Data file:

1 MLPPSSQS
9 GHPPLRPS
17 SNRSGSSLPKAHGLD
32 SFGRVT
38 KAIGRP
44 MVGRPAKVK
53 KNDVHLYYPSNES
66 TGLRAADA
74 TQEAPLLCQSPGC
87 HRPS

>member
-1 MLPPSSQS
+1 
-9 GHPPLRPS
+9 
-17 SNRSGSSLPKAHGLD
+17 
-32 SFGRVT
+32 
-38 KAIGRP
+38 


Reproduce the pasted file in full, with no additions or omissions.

1 MLPPSSQS
9 GHPPLRPS
17 SNRSGSSLPKAHGLD
32 SFGRVT
38 KAIGRP
44 MVGRPAKVK
53 KNDVHLYYPSNES
66 TGLRAADA
74 TQEAPLLCQSPGC
87 HRPS

>member
-1 MLPPSSQS
+1 
-9 GHPPLRPS
+9 
-17 SNRSGSSLPKAHGLD
+17 
-32 SFGRVT
+32 
-38 KAIGRP
+38 